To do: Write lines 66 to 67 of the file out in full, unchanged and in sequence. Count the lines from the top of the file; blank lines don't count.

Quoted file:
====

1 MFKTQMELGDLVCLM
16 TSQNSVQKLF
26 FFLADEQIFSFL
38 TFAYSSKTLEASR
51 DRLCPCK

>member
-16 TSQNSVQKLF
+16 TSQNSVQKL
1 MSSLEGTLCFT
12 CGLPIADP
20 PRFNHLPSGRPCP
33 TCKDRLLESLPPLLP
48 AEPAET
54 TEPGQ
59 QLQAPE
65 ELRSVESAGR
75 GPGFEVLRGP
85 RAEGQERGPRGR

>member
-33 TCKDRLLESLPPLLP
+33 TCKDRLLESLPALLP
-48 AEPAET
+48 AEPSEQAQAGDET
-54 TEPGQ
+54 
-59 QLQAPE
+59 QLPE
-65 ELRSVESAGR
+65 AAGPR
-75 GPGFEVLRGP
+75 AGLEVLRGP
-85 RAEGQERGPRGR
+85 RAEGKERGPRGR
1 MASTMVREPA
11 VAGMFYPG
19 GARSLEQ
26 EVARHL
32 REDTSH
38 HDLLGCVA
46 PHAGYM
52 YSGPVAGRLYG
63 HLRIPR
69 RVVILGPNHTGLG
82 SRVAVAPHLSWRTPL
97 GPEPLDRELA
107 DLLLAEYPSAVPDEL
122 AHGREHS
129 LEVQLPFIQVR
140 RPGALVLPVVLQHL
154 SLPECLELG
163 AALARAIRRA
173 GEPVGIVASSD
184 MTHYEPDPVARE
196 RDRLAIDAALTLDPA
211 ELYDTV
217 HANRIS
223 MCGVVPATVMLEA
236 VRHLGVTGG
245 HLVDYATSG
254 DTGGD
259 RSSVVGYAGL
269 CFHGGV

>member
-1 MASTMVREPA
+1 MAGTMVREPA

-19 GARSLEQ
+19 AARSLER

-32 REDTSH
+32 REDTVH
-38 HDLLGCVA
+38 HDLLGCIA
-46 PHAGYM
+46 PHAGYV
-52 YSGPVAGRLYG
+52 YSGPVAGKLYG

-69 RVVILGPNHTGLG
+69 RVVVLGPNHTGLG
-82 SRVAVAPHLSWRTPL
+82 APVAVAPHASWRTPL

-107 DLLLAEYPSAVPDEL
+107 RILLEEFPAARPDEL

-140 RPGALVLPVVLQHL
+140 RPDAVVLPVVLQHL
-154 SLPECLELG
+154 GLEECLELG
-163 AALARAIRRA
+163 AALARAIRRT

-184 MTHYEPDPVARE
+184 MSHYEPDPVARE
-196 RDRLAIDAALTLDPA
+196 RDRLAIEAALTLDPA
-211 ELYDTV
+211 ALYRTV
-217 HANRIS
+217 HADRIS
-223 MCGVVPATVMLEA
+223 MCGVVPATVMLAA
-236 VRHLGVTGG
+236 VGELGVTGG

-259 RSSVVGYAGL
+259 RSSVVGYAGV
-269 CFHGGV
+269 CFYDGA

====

-19 GARSLEQ
+19 AARSLER